At the close of the evidence the jury found plaintiff’s intestate, Barbara Spivey, was killed by the negligence of the defendant and that the decedent by her own negligence contributed to her death. Based on these findings the court ordered that the plaintiff take nothing by this action and dismissed the claim against the defendant. Plaintiff appealed.

William W. Staton for plaintiff appellant.

L. T. Dark, Jr., for defendant appellee.

MORRIS, Judge.

[1] Plaintiff’s first assignment of error concerns the submission of the issue of contributory negligence to the jury. The plaintiff argues that even though there might have been evidence of contributory negligence, there was not sufficient evidence of proximate cause to permit the issue to be submitted to the jury. We find no merit in this contention. Proximate cause has been defined by our courts as “ ‘a cause that produced the result in continuous sequence and without which it would not have occurred, and one from which any man of ordinary prudence’ could have reasonably foreseen that some injury or harm would probably result from his act or omission under all the facts as they existed. (Citations omitted.)” Boone v. R. R., 240 N.C. 152, 81 S.E. 2d 380 (1954). In Bass v. McLamb, 268 N.C. 395, 150 S.E. 2d 856 (1966), Justice Branch quoted from Saunders v. Warren, 267 N.C. 735, 149 S.E. 2d 19 (1966), as follows:

“ ‘ “ The operator of a standing or parked vehicle which constitutes a source of danger to other users of the high*320way is generally bound to exercise ordinary or reasonable care to give adequate warning or notice to approaching traffic of the presence of the standing vehicle, and such duty exists irrespective of the reason for stopping the vehicle on the highway. So the driver of the stopped vehicle must take such precautions as would reasonably be calculated to prevent injury, whether by the use of lights, flags, guards, or other practical means, and failing to give such warning may constitute negligence ...” 60 C.J.S., Motor Vehicles, § 325, pp. 779, 780; Mullis v. Pinnacle Flour & Feed Co., 152 S.C. 239, 149 S.E. 329.’ ” Bass v. McLamb, supra, at 397, 398.

There was sufficient evidence of proximate cause in this case for submission of the issue of contributory negligence to the jury.

[2] Plaintiff next contends that the trial court erred in applying the provisions of G.S. 20-161 to the facts in this case. He submits that the applicability of the statute on the issue of contributory negligence was too speculative to be left to the jury. The pertinent portion of G.S. 20-161 reads as follows:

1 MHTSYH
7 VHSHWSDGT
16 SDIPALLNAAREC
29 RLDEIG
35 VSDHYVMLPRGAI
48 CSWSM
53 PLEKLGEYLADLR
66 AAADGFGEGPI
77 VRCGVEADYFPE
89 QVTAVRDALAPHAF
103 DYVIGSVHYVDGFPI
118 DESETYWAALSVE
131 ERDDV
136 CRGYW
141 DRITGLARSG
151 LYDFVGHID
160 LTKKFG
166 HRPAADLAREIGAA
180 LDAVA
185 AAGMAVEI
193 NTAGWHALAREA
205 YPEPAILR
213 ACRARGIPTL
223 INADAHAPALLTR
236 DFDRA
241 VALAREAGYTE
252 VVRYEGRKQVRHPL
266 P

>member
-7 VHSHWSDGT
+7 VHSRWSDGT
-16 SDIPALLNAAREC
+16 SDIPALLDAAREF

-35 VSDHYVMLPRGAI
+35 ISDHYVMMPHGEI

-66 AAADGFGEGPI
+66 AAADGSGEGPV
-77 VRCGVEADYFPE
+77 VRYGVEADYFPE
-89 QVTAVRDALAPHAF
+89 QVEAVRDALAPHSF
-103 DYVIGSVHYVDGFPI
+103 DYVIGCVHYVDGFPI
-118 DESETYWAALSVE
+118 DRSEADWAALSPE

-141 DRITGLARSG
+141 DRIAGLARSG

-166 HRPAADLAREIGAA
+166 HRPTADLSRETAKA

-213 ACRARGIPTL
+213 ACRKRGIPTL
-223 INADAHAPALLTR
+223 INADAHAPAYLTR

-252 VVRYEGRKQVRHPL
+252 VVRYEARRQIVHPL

“(a) No person shall park or leave standing any vehicle, whether attended or unattended, upon the paved or main traveled portion of any highway or highway bridge unless the vehicle is disabled to such an extent that it is impossible to avoid stopping or temporarily leaving the vehicle upon the paved or main traveled portion of the highway or highway bridge.”

We agree with plaintiff that G.S. 20-161 is not violated when the operator of a motor vehicle stops momentarily upon the streets or highway in order to undertake another movement and that the words “park” and “leave standing” as used in the statute do not include “a mere temporary or momentary stoppage on the highway for a necessary purpose when there is no intent to break the continuity of travel”. Faison v. Trucking Co., 266 N.C. 383, 390, 146 S.E. 2d 450 (1966). In fact, we note that the judge so charged the jury in stating defendant’s contention that G.S. 20-161 was applicable in this case. However, we conclude that based upon all the evidence the jury could reasonably find that when Mrs. Spivey stopped her automobile she intended to park or leave it standing a sufficient length of time to break the continuity of travel. There was no error in *321submitting the question of whether the statute was applicable in this-case to the jury.

[3] Plaintiff’s final contention is that the trial court erred when it instructed the jury that the plaintiff’s intestate was guilty of negligence when she stopped on the highway if there was no necessary purpose to the stopping. This contention also is without merit. The portion of the charge to which the plaintiff objects was in fact only a statement by the trial judge of one of the defendant’s contentions. Defendant alleged in her answer and argued to the jury that Mrs. Spivey violated G.S. 20-161 and that such violation constituted contributory negligence on her part. She further contended there was nothing from the evidence indicating Mrs. Spivey1 stopped for any necessary purpose. We find the court accurately stated the defendant’s contentions. This assignment of error is overruled.

No error.

Chief Judge Brock and Judge Martin concur.